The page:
Diaz hopes mechanical consistency and improved outings at home will help be "one of the best relievers in baseball."
PEORIA, Ariz. — It occurred about 12 pitches into his first official bullpen of spring training. It probably wasn’t noticeable to the handful of fans watching at the Mariners complex. But for closer Edwin Diaz, it was a reminder of what knocked him out of the closing role for a 10-day period in May, what helped him to regain the job for the remainder of the season and what will be key for the improvements that he wants in 2018.
Having already thrown seven bullpen sessions and a live batting-practice session before even arriving in Peoria, Diaz looked smooth in zipping fastballs to catcher Mike Zunino. The familiar pop of the ball snapping into Zunino’s glove gave an indication of the surprising early velocity from Diaz in the controlled environment.
“I told them I threw a lot this offseason,” he said. “I wanted to come to camp with my arm ready to go.”
But then a fastball came out of his hand, riding up and in to the imaginary right-handed batter in the box, nowhere near the strike zone. Diaz followed that wayward fastball with another in almost the exact spot. Mariners fan remember those off-target pitches from when Diaz struggled, a result of mechanical breakdowns.
But without the prompting of Zunino or pitching coach Mel Stottlemyre, who was standing nearby, Diaz took a moment after getting the ball back from Zunino. He stared at it in his hand, said a few words to himself and stepped back on the rubber. His next fastball hissed with intensity and was a perfect strike on the inside corner. It was followed by another and another and another.
“You saw today when I missed a couple pitches, I refocused my mind and made the adjustment,” he said.
Few pitchers‘ first full season in the big leagues come in the high-pressure role of closing. But Diaz’s brilliance after being called up mid-2016 pushed him into a situation that the Mariners believed he was ready to flourish in at age 22. The early struggles and the demotion in late May certainly tested that faith. But he rebounded to finish the season with 34 saves and a 3.27 ERA in 66 appearances, including 89 strikeouts in 66 innings.
The brief demotion to a set-up role forced him to adjust his preparation techniques and focus on his mechanics. The goal was to find consistency and the ability to self-correct during the game. When everything started to fall apart, he had to be able to pull it back together immediately. As a closer, it’s either: adjust or fail and lose.
“They say I’m young, but I want to think like an old guy on the mound,” he said. “I want to be able to refocus when I need to.”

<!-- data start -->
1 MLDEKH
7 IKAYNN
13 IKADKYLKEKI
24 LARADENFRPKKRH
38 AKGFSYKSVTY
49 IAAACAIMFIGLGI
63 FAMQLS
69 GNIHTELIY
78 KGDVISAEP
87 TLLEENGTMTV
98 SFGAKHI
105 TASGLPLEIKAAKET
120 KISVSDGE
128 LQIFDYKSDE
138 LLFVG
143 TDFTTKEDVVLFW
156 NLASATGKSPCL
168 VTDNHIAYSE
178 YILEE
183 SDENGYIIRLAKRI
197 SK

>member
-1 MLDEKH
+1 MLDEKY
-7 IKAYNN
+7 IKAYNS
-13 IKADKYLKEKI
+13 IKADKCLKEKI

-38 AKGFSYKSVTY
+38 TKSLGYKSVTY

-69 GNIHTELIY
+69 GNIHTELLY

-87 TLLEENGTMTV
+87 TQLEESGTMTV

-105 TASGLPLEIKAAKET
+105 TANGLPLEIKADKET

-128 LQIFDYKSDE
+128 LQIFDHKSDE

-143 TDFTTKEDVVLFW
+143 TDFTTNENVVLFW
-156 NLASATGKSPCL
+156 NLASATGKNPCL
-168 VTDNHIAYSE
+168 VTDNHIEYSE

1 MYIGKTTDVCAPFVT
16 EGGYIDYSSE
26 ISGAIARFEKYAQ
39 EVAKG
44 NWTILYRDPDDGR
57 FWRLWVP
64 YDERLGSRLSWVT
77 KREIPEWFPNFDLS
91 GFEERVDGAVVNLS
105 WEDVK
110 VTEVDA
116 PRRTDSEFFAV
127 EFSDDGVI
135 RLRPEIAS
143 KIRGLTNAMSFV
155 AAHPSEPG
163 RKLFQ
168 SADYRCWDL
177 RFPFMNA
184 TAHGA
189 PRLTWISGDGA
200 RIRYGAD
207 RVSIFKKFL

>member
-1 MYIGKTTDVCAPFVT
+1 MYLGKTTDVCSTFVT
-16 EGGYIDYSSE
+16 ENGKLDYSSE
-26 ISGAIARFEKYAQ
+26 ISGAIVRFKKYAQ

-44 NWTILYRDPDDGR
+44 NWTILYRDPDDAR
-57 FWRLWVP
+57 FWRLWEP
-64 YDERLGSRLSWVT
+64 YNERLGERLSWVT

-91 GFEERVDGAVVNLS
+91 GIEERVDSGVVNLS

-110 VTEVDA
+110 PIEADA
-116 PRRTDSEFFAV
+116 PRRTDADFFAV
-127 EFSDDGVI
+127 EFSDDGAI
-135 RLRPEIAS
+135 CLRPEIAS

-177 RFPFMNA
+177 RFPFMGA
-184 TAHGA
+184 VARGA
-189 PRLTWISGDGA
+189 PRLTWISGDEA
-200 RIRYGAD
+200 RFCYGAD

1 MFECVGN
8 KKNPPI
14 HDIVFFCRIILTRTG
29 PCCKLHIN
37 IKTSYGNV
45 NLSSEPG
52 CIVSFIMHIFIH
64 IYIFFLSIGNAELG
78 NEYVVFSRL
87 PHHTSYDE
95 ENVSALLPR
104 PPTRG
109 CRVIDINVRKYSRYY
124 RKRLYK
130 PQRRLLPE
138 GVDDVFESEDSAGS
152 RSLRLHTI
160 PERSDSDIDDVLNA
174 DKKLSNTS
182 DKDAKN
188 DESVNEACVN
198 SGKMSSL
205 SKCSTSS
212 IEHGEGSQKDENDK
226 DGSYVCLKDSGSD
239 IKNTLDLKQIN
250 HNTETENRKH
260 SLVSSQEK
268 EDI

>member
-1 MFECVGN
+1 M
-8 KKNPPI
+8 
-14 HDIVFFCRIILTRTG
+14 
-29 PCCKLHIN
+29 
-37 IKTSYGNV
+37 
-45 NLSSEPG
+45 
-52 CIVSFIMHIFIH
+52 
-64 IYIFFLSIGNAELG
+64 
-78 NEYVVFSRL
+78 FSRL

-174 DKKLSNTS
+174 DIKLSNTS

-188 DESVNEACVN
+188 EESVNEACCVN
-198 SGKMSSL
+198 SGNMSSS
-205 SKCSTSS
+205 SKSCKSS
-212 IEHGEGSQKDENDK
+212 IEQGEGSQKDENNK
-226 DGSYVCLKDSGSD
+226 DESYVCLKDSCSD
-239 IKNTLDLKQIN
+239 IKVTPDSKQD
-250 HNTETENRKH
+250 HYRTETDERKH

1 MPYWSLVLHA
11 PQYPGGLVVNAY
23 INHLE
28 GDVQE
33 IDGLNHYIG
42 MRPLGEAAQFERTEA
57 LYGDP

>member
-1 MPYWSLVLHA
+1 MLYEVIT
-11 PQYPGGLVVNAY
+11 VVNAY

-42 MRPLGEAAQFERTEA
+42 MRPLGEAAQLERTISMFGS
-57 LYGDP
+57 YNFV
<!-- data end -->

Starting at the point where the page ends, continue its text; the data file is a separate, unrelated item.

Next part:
Part of the process of thinking like an old guy on the mound is understanding the details of your delivery and knowing what makes it work. Diaz does that through daily drills and repetition before throwing a baseball.
“That made me a different pitcher,” he said. “Every morning I work on my mechanics. When they took me out of being closer, I started working on towel drills. And that helped me a lot and got me back to the closing job. Now I do that every morning to get myself ready to compete.”
Diaz will repeat his delivery over and over with a towel in his hand, watching, studying in the mirror while building muscle memory. On days he doesn’t throw bullpens, he still steps on a mound with the towel to practice his delivery.
“He’s continuing to grow and learn,” manager Scott Servais said. “He’s getting into his man muscles now too. He was really skinny when he first got to the big leagues. He’s starting to really fill out.”
Indeed, if not for a nasty bout with a flu bug that has been problem in Puerto Rico, Diaz would have come to camp at 195 pounds. But he dropped seven pounds from the illness two weeks ago. He plans to gain those lost pounds back.
“Just lifting and working out,” he said of his weight gain. “I’m getting older too.”
Well, at least he didn’t say he was old with his 24th birthday looming on March 22.
Beyond the early mechanical inconsistencies of 2017, Diaz’s other goal is to address his struggles at home.
He was dominant away from Safeco Field, going 25 for 27 in save opportunities with a 1.24 ERA with 54 strikeouts in 35 appearances. While he converted nine of 12 saves at home, he was charged with four losses and posted a 5.76 ERA in 31 appearances. Opposing hitters posted a .371 on-base percentage and .504 slugging percentage against Diaz in Seattle vs. a .197 on-base percentage and .171 slugging percentage on the road.
“I didn’t pitch well at home at all last year,” he said.
Why the difference?
Servais first jokingly blamed Diaz’s pulsing entrance music at Safeco — “Dema Ga Ge Gi Go Gu” by El Alfa featuring Bad Bunny and El Jefe.
“It has to be the music,” he said with a chuckle.
Diaz laughed at the music suggestion and then tried to pinpoint the problems.
“I think I got a little too pumped up at home,” he said. “That’s no excuse for me. I have to do my job.”
But the words “have to” in his sentence is the thinking Servais want to avoid.
“Sometimes you maybe put too much pressure on yourself,” he said. “It’s always ‘I have to, I have to, I have to,’ instead of ‘I get to.’ It’s a little different way of looking at it. I think it does take a little bit of pressure off. ‘I get to go out and get the last three outs’ instead of ‘our team has busted their ass and just scored three in the eighth and now we have the lead and now I have to lock it down.’ No, it’s ‘I get to lock it down.'”
Diaz “gets to” be the Mariners’ closer in 2018.
“He will blow a save this year at some point,” Servais said. “He’s not going to be perfect. I know it’s shocking to hear. And the minute he does, everyone will say ‘get him out of there.’ That’s the life of a closer. But I’m glad he’s ours.”
And he believes he’s ready for an even better season.
“I want to be one of the best relievers in baseball,” he said, “and help this team win games.”